She squeezed his knee under the table, deciding that after this dinner, they would talk about everything. She would make sure he knew what he meant to her and that she was with him all the way. They all had dangerous lives now, and she couldn't take time for granted.

Now if only some others, Thea thought as she focused on her big brother, would realize the same thing. Rather than appreciating what he had with Felicity – who she didn't know very well and was working on changing that – he was pushing her away and hurting himself. That really needed to change.

Seeming to feel her gaze on him, Oliver pulled his attention from the discussion he was having with Digg and looked over at her with a furrowed brow. She looked pointedly at Felicity, who was talking to Lyla about starting Sara on technology and what she called ninja training early, and then back at him. His frown deepened and he shook his head at her, warning her silently to not bring the subject up.

Rather than doing that, she scooted her chair closer to his, her hand sliding off Roy's knee.

"Don't start," her brother warned, now staring determinedly at his plate of chicken parmesan.

Thea took a bite of her spaghetti, chewing while she thought of what to say to him. "Clearly you already know what I'm about to say, Ollie. I don't see why you're doing this to yourself, and to her."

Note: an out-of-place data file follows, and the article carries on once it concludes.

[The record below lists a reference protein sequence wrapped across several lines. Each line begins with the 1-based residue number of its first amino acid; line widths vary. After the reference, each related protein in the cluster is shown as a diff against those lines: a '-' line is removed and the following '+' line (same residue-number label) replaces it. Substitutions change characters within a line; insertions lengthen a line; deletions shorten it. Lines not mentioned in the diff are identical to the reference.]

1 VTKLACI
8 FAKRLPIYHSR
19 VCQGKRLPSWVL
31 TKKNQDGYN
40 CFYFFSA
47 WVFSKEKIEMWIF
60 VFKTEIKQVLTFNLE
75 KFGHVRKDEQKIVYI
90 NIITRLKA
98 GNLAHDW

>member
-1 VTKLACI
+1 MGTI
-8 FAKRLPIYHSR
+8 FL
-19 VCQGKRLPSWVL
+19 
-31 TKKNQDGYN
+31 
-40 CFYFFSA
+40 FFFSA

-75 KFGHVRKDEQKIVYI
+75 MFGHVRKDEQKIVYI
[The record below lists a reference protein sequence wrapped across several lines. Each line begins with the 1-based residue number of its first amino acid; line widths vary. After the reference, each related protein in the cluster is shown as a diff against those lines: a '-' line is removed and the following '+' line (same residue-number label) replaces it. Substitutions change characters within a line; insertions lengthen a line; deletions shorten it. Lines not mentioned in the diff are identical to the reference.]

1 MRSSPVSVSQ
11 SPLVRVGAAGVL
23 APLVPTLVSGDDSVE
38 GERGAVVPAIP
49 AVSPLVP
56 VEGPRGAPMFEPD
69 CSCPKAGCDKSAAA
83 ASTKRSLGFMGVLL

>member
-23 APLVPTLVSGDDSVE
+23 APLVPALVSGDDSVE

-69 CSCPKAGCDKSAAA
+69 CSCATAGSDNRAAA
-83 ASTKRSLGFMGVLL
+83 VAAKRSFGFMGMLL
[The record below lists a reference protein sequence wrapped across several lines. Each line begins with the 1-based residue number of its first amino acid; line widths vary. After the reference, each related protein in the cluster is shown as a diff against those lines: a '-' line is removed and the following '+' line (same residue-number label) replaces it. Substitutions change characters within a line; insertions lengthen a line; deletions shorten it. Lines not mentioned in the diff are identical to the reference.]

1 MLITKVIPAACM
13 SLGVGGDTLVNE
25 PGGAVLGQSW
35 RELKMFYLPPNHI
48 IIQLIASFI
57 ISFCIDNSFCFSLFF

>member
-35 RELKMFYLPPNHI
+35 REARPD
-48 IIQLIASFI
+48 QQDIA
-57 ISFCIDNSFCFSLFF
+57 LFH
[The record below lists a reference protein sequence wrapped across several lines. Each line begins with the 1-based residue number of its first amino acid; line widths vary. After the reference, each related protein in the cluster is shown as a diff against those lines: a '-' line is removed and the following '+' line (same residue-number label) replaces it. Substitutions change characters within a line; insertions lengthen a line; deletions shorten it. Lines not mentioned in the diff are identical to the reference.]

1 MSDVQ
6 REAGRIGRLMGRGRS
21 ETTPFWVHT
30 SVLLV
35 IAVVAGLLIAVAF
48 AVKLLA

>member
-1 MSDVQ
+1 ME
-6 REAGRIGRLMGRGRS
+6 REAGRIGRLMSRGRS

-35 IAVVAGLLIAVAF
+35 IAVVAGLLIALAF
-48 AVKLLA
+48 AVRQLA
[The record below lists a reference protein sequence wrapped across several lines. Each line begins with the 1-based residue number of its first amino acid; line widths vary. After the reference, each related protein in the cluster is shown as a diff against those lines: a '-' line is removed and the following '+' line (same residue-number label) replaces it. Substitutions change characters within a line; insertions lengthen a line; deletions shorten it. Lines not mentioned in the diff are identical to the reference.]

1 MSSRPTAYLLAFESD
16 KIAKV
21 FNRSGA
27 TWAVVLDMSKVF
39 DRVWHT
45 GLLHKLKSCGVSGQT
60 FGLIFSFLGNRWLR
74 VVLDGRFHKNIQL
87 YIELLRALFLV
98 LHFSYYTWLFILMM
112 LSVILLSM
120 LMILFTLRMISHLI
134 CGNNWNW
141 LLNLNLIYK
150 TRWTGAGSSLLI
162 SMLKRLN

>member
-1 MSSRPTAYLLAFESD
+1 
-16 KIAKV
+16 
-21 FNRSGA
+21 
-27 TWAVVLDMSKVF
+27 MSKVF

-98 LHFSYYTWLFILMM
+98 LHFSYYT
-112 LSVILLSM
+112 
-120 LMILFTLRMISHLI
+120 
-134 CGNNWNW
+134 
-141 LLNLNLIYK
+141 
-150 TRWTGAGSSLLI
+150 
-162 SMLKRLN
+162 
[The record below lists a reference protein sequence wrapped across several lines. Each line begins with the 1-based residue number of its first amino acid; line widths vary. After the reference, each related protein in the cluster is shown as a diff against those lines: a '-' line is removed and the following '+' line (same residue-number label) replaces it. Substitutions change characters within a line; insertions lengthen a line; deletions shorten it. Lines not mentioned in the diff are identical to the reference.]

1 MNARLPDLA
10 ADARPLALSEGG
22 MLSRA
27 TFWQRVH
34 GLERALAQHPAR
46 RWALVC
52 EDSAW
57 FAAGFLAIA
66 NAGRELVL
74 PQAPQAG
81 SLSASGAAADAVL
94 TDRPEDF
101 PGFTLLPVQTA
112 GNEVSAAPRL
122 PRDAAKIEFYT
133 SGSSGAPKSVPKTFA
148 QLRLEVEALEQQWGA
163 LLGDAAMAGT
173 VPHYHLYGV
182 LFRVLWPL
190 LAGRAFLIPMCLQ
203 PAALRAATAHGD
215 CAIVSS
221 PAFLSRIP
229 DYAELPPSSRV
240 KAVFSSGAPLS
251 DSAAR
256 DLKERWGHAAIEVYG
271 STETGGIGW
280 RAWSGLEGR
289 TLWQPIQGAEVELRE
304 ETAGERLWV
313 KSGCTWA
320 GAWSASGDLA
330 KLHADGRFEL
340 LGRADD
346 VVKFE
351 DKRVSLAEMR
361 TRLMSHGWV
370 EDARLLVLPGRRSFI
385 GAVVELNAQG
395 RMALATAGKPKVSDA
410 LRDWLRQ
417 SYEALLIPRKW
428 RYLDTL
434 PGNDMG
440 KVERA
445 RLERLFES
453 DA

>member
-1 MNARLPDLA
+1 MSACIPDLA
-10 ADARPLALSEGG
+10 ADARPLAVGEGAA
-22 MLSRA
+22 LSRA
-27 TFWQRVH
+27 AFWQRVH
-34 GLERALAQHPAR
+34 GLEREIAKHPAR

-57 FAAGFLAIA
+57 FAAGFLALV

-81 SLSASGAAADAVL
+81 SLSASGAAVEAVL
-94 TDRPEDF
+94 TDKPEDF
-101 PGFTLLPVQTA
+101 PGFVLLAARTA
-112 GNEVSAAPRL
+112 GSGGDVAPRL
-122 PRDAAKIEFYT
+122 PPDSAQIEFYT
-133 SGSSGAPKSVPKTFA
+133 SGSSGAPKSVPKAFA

"You don't know what you're talking about Thea." He sipped from his almost empty glass of wine, still not meeting her gaze.

"I know that the two of you clearly have feelings for each other," Thea replied, her voice low. "I know that whenever she's in the room you watch her more than anyone else. I know her safety is paramount to you, above everyone except mine, and sometimes I wonder about that. I know that you light up when you hear her voice and you have to force yourself to get the look off your face. I know –"

"Stop it, Speedy." There was heat in his words, but the use of her nickname showed her that he wasn't really angry, more frustrated at himself.

He didn't need to hear anything else Thea said. He'd already heard it from Digg, from Lyla, from Roy, from Barry. Hell, even Laurel had hinted at it a few times. Everyone thought that by constantly reminding him of his feelings for Felicity – like he could forget – and of hers for him, they could wear him down until he caved and allowed himself to be with her.